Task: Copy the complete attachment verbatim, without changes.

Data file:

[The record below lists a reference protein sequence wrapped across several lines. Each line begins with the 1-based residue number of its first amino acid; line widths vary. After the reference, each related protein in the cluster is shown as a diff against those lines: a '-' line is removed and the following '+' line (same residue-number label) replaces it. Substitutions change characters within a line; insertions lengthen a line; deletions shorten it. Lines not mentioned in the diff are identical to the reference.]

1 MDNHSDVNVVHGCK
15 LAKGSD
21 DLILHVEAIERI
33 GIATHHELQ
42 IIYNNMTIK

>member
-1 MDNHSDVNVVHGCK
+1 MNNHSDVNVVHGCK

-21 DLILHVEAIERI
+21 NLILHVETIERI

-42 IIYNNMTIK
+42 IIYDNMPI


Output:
[The record below lists a reference protein sequence wrapped across several lines. Each line begins with the 1-based residue number of its first amino acid; line widths vary. After the reference, each related protein in the cluster is shown as a diff against those lines: a '-' line is removed and the following '+' line (same residue-number label) replaces it. Substitutions change characters within a line; insertions lengthen a line; deletions shorten it. Lines not mentioned in the diff are identical to the reference.]

1 MDNHSDVNVVHGCK
15 LAKGSD
21 DLILHVEAIERI
33 GIATHHELQ
42 IIYNNMTIK

>member
-1 MDNHSDVNVVHGCK
+1 MNNHSDVNVVHGCK

-21 DLILHVEAIERI
+21 NLILHVETIERI

-42 IIYNNMTIK
+42 IIYDNMPI